Then in the pub afterwards, you might be asked to re-create the finer
moments of the game you have just witnessed. The Fairy liquid bottles make an ideal bottom of the goalposts, and construct the rest of the posts with the coat hangers and sticky-back plastic. Get a sharp Stanley knife (always ask an adult to help you) and cut the beer-mats into the shapes of each member of both teams, in order to create that vivid action replay in full colour.

Lesson #4: "Cheering"

The most important part of hurling is knowing how to cheer. All cheering
phrases begin with a "Grrrr" sound, and almost all end in a "yahh!" sound.
You will also need to lower your voice as far as it will go. Practice this
voice in the bath and on your kids/little sister/pet dog. Remember that even
if your team scores a point or three, your voice must always sound a bit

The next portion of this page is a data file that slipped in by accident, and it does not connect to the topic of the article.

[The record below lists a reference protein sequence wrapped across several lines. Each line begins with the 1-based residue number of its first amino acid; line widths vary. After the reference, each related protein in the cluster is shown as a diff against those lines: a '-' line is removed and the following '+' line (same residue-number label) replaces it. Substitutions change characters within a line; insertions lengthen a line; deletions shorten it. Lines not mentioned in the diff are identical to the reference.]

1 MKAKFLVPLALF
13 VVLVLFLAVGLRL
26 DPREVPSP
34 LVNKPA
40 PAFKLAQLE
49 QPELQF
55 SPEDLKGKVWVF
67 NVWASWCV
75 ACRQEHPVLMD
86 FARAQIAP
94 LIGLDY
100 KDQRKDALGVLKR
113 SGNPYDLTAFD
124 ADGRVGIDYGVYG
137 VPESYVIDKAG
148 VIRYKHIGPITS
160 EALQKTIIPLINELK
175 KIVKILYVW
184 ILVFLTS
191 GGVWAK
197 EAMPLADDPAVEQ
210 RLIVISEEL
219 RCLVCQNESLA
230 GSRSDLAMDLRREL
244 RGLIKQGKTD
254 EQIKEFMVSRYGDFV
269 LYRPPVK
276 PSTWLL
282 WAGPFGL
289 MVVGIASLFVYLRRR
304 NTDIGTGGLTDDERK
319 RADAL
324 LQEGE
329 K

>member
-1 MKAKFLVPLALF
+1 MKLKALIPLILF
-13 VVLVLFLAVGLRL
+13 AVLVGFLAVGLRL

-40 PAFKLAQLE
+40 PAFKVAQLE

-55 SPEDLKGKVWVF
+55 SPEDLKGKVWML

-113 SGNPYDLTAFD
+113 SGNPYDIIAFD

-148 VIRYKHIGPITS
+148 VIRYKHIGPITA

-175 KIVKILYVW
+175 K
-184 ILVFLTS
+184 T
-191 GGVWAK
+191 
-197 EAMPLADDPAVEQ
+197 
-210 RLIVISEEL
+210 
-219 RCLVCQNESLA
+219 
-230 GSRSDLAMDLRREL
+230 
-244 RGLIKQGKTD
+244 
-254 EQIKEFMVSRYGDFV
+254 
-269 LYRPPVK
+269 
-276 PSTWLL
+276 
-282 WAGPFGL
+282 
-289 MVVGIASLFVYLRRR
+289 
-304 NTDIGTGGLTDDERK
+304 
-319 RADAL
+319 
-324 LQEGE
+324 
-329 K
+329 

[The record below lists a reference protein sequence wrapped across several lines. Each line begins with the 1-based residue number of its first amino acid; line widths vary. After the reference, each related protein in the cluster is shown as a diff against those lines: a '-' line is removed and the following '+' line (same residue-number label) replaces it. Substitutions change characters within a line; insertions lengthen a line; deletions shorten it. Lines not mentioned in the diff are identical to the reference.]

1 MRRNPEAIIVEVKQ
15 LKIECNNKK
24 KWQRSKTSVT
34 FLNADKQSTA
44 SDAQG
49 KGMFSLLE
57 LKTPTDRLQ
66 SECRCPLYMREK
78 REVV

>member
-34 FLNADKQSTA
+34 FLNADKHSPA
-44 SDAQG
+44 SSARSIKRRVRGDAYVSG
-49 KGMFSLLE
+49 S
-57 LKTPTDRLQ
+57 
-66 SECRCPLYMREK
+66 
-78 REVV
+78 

angry and growly.

Next you have to get the accent right. The accent can be easily picked up at a local pub or Centra/Co-Op supermarket. To cheer properly you will also need one of the following multi-purpose phrases so you can fit in properly.

* Come on ya!
* JAYssis yafeckya!
* Come on now yaboya!
* Clatter dafecker!
* That's the ball yafeckineejitya!
* Pull!
* Take him down!
* Oh Noooooooooooo!

Lesson # 5: "Shorts"

In English premiership football, due to the inclement weather you will find
many teams togged out in shorts that stretch down to their knees, and in the style of Accrington Stanley circa 1880. But in hurling (and Gaelic football too), there's no mucking about: shorts live up to their name. They are much shorter. In fact the shorter your shorts are when playing hurling, the more you will distract your opposition, and the more likely you are to win. Who needs skill!


Lesson #6: "MicheŠl ” Muircheartaigh"

This is probably the most difficult lesson in the entire series, particularly if you're from abroad. There is probably no more famous name in Gaelic Games than MicheŠl ” Muircheartaigh. Well, apart perhaps from  Daly Travel(28-28-20), Fingers Twomey, Twiggy Knee Corcoran , The Park, White Paint Quinny and The Nellie Bus.

"MicheŠl" is Irish for, well, "MicheŠl". A rough translation into other